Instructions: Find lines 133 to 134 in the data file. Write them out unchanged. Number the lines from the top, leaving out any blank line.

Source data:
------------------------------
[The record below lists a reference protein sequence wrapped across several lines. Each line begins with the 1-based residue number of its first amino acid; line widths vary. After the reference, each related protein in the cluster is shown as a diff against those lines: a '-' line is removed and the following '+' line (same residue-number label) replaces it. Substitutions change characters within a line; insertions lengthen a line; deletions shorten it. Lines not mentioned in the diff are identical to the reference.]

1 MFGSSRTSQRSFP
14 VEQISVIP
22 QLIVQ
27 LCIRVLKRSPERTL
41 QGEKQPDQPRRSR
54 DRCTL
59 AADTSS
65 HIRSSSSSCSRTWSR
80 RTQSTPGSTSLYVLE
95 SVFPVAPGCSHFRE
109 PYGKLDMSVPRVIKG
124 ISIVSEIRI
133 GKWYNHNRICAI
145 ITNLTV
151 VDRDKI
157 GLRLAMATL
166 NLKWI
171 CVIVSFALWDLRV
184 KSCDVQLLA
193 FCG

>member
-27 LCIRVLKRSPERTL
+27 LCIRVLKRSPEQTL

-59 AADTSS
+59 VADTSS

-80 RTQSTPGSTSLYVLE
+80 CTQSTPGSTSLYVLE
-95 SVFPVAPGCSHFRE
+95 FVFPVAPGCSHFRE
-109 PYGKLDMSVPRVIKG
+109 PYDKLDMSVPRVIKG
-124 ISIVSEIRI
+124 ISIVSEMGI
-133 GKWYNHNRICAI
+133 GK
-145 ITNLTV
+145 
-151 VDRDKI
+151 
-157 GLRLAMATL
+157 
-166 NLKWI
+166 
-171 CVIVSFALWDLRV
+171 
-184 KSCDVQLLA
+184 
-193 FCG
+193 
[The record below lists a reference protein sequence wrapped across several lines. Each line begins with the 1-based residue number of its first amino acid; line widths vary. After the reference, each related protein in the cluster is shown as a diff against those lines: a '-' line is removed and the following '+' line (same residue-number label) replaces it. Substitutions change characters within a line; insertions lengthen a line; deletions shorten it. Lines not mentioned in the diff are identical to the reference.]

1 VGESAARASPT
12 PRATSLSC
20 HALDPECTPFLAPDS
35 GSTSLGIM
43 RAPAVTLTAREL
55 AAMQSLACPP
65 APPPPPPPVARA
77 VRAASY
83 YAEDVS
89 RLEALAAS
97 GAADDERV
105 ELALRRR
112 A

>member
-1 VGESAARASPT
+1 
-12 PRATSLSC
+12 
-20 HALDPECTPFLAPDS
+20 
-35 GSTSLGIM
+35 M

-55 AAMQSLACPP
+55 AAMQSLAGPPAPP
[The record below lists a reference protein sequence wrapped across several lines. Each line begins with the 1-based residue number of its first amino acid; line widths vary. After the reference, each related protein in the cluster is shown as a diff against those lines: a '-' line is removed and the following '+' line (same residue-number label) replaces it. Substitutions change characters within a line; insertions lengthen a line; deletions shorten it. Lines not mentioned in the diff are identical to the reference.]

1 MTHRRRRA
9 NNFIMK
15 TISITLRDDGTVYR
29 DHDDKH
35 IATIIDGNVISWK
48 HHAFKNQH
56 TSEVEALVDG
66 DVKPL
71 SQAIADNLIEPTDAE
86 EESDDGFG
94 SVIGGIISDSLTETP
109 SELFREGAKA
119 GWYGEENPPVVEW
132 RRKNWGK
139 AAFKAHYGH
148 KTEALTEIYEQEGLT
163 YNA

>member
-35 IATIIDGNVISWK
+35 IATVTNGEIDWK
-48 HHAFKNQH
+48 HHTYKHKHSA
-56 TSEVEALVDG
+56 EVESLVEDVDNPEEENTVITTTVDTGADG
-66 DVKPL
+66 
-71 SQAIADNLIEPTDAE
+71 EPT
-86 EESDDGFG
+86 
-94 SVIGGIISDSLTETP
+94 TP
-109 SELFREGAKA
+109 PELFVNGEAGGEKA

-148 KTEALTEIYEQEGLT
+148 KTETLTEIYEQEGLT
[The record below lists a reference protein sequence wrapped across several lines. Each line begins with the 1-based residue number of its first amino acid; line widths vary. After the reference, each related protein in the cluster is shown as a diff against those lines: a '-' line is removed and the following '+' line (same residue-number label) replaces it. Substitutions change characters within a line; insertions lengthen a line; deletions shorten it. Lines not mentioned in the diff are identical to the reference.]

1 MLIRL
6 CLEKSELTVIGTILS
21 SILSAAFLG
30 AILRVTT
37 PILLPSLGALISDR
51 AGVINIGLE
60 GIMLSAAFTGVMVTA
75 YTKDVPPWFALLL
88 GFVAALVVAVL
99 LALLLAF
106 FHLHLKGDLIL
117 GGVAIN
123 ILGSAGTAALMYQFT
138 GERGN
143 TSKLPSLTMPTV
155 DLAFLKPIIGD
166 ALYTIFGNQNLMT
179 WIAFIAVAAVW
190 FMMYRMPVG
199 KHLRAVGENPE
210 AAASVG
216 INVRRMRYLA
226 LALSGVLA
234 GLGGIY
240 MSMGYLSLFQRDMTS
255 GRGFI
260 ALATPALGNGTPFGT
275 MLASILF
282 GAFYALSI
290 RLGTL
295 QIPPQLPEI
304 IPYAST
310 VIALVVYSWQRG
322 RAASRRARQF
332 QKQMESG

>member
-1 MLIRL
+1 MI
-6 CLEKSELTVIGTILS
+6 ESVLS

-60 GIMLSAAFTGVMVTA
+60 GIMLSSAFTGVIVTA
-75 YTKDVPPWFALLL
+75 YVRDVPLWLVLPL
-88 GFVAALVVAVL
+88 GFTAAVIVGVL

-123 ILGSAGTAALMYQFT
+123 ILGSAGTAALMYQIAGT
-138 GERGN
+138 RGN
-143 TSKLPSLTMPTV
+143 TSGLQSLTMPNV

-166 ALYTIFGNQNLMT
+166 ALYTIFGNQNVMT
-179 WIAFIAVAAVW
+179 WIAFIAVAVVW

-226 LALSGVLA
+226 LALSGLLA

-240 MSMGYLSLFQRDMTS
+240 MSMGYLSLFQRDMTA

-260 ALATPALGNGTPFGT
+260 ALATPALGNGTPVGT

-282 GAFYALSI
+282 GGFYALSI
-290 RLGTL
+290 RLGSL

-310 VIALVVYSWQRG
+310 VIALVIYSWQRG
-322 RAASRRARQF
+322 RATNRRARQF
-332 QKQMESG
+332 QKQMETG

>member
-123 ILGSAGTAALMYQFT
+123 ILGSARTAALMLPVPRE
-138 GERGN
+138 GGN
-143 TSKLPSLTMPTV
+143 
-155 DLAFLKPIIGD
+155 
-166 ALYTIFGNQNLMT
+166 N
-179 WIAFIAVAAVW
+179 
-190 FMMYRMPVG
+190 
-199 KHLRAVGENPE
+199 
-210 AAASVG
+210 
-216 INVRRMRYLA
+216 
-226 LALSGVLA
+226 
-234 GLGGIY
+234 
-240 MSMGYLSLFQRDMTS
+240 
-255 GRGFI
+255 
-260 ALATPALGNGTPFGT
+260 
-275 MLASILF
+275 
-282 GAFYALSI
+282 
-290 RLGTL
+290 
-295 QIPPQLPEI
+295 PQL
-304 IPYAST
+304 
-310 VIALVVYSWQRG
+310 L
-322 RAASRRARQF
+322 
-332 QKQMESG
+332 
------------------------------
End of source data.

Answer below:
199 KHLRAVGENPE
210 AAASVG